A Grade II listed building, funded by a grant from Andrew Carnegie
- Download the Carnegie Heritage Plan
The Carnegie Library is an important community building for Herne Hill. Opened in 1906 it is a Grade II listed building, funded by a grant of £12,500 from Andrew Carnegie (1835–1919) and designed by the architects Wakeford and Sons. This building was one of 2,800 libraries established worldwide with a legacy from Carnegie.
Andrew Carnegie was a wealthy industrialist and philanthropist who led in the expansion of steel across the USA in the early 19th century. Born in Scotland Andrew Carnegie emigrated to America and lived in Pittsburgh, USA where he founded the Carnegie Institute, also various Carnegie Trusts and endowments across the world. The Carnegie grants for libraries were given with the aim of encouraging learning in the community.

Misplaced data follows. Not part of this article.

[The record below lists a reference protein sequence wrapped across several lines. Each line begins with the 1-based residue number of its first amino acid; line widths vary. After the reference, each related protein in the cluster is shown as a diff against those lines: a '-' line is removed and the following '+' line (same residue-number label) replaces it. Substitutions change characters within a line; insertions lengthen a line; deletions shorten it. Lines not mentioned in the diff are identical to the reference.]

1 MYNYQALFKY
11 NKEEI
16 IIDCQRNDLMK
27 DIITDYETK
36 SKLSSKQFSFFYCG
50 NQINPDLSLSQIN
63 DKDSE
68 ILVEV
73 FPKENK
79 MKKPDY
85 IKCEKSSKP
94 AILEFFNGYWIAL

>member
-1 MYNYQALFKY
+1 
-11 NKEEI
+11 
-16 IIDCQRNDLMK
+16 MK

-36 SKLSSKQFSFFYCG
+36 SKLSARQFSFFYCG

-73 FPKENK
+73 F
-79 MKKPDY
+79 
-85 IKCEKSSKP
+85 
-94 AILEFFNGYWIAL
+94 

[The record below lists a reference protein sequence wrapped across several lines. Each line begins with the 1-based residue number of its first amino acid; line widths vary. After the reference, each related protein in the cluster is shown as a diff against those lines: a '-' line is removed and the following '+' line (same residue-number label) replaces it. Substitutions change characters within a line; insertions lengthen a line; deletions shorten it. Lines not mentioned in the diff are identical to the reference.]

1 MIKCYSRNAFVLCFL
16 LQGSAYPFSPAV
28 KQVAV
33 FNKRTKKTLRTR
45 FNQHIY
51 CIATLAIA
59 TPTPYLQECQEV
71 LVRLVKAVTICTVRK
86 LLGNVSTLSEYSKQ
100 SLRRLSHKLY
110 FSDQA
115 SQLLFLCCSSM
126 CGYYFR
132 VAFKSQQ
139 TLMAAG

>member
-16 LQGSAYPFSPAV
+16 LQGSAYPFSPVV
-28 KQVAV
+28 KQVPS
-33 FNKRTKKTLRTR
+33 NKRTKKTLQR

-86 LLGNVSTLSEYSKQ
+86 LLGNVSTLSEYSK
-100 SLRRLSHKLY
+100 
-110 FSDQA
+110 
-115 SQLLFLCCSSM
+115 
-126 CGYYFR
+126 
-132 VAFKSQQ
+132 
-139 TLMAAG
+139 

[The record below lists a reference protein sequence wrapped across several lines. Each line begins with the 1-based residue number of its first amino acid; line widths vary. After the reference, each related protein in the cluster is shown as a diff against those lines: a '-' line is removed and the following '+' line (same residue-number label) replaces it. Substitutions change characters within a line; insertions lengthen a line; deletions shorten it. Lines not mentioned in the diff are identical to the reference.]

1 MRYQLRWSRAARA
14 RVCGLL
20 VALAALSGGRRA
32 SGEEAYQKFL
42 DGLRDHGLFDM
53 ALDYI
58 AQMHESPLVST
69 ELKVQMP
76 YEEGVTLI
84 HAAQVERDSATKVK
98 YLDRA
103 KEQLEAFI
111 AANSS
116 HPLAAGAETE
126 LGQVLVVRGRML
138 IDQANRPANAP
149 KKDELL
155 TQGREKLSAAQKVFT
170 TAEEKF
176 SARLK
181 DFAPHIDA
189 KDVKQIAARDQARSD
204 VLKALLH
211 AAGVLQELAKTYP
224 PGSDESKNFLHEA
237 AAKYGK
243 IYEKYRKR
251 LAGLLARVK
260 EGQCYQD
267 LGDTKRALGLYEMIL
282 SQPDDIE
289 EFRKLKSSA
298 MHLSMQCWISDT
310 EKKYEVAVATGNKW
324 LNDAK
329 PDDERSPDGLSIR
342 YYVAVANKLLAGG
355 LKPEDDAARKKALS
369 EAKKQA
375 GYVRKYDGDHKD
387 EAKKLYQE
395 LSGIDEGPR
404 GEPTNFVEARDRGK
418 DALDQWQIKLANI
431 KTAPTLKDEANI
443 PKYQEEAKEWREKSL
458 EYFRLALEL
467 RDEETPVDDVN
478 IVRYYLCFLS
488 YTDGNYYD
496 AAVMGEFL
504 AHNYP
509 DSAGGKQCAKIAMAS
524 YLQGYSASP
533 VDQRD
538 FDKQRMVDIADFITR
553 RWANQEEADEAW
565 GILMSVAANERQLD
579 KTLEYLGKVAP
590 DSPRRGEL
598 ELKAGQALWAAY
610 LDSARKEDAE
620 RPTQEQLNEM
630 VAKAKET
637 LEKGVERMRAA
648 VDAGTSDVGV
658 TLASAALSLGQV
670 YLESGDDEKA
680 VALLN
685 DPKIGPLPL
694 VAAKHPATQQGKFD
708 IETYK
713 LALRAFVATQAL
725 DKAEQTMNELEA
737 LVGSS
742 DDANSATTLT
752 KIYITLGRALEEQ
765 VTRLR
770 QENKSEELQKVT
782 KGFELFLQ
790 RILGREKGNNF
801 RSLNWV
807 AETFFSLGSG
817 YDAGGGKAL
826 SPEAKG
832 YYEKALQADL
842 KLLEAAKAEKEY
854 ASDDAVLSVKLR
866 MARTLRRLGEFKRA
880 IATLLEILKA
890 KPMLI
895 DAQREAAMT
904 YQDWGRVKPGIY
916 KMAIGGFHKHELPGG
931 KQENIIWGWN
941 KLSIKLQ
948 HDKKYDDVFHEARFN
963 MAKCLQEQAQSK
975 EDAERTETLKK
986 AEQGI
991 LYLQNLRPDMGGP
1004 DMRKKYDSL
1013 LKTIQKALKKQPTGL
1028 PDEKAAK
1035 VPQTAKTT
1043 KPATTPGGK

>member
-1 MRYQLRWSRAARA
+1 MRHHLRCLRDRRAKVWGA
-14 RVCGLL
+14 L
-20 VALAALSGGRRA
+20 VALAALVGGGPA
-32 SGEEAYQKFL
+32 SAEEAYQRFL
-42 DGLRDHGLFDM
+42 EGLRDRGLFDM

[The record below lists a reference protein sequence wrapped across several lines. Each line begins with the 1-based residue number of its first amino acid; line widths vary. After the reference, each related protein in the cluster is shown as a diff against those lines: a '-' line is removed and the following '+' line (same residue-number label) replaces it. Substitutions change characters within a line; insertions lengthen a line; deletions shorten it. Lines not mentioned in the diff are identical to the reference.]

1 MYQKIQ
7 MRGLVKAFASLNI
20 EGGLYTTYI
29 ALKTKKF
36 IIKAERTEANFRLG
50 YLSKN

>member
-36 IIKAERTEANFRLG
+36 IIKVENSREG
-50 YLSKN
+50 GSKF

Like many Carnegie libraries, the Herne Hill library has elegant architectural features, such as large windows and a glass dome which provide plenty of natural light, graceful Corinthian columns, and parquet floors. It was opened in 1906 and is a Grade II listed building.
Historic England notes as one of its reasons for the Grade II designation that “the library is almost unchanged externally, and the internal arrangement remains legible despite later, internal alterations which are largely reversible”.
Carnegie Community Trust was established to protect and maintain the building by transfer to community management and generation of income through a range of community activities. We have an important responsibility towards the building and using some of our Heritage Lottery Resilience Grant in 2018/20 we were able to develop the Carnegie Heritage Plan – setting out our commitment to maintaining the heritage. This plan has been reviewed by conservation architects and is always open for feedback and review.